May 4, 2012
Gear Guide – Navigating the Wide World of Kids’ Gear
How do I choose a backpack?
by kellyspowers

Any tips out there for choosing a backpack that's comfortable for both kid and adult? I'm definitely looking for as lightweight a solution as I can find since my kid is on the heavy side...

 

Discussion:

We have the Deuter Kid Comfort III. It is admitedly on the pricey side (it was a gift from my parents) but it is very comfortable both for the adult and the kid. My kid loves being in it, and it carries the weight much better than other kid carriers I've tried. Setriously, your kid will actually feel lighter. It also has a lot of space to carry gear, and a rain cover that is built into the backpack. Oh, and it even has a set-up for a hydration system. Bells and whistles galore! It is light, but the only drawback is that it takes up a good amount of space.

bwentzell »
05/16/2012 09:07 AM
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I agree.  The Deuter Kid Comfort II is super comfy for me (I'm 5'3") and my 2 year old.  The seat design is much better than the Kelty for the child, as it covers their entire bottom so they can actually sit as opposed to "dangle".  The camelback feature is great, too, so you can drink water as often as you need.  REI is having a sale right now, so you may be able to get a break on the price.

crooksie »
05/23/2012 04:49 PM
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We've had great luck with the line of Kelty Kids backpacks. Our has lasted through two active boys and many summer and fall trips on the trail, across the park or field, etc. You can get fancy or simple. We've found our model works because it has some storage for critical items like sunblock, snacks, a change of clothes, diapers, water. Also comes with weather protection from sun and rain so the adventure can continue for all! I'd have to say the best feature is the attached mirror that allows you to check on the little one without having to take the pack off disturbing the adventure, or waking him or her up! Happy trails!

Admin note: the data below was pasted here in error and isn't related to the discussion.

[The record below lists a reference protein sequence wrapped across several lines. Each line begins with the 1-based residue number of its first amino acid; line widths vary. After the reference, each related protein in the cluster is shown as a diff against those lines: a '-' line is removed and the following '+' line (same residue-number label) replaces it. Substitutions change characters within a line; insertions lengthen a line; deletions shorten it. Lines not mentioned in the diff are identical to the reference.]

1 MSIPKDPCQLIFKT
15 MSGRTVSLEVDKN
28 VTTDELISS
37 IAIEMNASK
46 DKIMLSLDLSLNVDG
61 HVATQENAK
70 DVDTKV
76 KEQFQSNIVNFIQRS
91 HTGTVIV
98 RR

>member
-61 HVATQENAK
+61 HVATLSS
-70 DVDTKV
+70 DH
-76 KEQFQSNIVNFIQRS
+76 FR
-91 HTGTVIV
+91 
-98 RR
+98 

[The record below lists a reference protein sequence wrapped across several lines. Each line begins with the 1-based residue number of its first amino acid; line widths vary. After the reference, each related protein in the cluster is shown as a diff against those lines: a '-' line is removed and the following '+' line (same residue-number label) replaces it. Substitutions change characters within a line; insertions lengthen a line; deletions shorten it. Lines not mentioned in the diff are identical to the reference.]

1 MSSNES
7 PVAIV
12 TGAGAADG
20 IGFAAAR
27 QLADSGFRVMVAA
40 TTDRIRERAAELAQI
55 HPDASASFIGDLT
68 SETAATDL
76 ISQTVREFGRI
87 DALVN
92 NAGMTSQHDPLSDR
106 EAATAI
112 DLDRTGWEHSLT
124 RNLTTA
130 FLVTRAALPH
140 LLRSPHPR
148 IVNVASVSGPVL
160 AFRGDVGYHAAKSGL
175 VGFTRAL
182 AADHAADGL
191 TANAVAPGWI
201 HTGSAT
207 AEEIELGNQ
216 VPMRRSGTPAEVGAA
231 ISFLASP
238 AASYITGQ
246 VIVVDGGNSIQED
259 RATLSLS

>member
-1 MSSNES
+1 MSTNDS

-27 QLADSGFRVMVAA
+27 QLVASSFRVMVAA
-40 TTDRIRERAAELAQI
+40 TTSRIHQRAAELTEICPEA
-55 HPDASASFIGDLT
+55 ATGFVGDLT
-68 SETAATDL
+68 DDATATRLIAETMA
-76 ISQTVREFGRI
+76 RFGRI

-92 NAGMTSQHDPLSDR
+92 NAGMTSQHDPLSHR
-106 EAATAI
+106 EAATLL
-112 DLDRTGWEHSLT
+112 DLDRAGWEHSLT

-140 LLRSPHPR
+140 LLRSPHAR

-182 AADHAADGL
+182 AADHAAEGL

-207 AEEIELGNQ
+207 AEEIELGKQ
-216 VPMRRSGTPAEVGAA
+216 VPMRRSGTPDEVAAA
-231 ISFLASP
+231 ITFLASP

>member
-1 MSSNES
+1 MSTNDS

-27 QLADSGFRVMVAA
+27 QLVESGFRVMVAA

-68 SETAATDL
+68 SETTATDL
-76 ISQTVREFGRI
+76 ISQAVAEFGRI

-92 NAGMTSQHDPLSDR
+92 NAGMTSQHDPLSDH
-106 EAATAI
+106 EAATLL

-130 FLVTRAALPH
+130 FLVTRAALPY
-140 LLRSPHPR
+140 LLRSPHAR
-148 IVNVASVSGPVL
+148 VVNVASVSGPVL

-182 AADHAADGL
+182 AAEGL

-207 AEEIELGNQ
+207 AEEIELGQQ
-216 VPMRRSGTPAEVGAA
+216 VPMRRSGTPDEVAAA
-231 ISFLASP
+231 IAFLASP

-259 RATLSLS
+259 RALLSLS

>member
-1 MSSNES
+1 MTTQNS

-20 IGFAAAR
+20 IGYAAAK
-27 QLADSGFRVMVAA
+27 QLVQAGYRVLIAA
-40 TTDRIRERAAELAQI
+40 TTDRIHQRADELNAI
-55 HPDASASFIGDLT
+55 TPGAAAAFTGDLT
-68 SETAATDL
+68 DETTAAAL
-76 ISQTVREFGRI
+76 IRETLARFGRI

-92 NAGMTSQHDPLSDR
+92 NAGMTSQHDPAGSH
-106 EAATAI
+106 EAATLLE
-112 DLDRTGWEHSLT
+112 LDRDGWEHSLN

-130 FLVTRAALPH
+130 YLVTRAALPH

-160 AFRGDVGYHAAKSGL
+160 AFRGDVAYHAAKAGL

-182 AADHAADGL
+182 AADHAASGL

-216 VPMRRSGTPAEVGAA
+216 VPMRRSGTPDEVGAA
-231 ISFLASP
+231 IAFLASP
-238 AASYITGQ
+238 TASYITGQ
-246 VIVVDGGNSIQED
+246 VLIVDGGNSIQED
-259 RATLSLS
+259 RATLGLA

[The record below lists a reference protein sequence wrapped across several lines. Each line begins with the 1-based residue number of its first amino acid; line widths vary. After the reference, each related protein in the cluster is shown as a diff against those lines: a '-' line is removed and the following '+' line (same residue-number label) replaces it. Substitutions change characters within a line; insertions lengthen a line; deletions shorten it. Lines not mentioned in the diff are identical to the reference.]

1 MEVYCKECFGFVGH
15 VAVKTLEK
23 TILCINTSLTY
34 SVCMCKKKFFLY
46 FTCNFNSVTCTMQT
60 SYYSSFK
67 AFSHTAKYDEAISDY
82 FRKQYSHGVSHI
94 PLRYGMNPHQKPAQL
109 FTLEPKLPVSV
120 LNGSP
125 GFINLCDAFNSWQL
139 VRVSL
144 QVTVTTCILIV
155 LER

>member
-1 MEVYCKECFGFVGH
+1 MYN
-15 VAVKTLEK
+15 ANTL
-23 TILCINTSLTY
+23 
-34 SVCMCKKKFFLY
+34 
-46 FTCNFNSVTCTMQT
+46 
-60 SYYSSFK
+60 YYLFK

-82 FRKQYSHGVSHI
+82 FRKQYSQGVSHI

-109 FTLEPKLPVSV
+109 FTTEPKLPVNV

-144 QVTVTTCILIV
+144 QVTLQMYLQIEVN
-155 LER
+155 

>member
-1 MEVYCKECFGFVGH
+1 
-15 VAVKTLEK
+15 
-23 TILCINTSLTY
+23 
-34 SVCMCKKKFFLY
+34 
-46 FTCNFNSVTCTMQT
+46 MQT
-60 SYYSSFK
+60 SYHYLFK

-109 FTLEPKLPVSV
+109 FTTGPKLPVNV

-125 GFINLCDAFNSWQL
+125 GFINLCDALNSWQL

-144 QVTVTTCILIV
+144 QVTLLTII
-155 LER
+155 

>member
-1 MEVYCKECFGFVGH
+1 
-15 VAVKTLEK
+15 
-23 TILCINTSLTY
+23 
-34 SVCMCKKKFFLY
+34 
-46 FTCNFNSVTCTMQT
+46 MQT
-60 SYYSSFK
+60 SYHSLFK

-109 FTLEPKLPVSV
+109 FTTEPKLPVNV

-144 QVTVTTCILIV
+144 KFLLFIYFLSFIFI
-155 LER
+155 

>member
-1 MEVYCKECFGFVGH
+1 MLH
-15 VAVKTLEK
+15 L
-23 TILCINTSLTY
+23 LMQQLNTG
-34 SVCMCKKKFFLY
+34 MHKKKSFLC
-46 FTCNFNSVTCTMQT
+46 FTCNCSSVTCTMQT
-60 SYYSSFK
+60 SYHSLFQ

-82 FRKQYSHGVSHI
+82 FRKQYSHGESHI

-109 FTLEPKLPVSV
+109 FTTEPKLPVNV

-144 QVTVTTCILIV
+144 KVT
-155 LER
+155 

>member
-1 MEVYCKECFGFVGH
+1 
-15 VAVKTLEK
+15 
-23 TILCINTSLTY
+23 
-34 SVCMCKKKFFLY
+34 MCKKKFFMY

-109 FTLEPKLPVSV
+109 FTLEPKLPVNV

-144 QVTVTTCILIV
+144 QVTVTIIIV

Thayer324724584 »
05/31/2012 06:06 AM
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I've had a pretty good run (which is still going) with our L.L. Bean model. I don't know the name of it, and it's about five years old, but it's probably fairly typical of their mid-size offerings.

I originally bought this and one just like it in a second color for my kids for school...but they were peanut-sized first graders, so they were a little overwhelmed by their size. Now that they're 10, they're pretty well-matched. The pack itself isn't terribly heavy, and has a well padded back and shoulder straps for comfort. It also has a belt at the waist for additional support, if needed.

It has two big main sections and a roomy bottom area, as well as two outer zippered pockets (one of which has another section to it). One of the big interior sections has smaller pockets for a variety of items. The zippers zip like they're supposed to without catching...always a win in my book! The pack also has a grip on the top and another on the side for carrying it like luggage. The one thing it doesn't offer is an exterior pocket for a water bottle, but we solve that by using a carabiner. I suppose my one other caveat is that with the size of the interior pockets, it would be easy to overload and render the pack a bit heavy, but smart packing will stand you in good stead there.

virtualeditor »
06/24/2013 03:01 PM
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Expensive but super-worth it has been Osprey 35 lightweight backpack for my daughter when she was 11-13. I can also use it, as she's a tall kid. Large enough to accomodate her sleeping bag, sleeping pad, and 1 change of clothes. Great hip support, light internal frame with breathable panel and really durable-- has lasted 3 years and does not show much wear. 

cybele907 »
08/05/2013 10:33 PM
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We also have the Deuter Kid Comfort III.

Guest »
09/23/2016 08:57 AM
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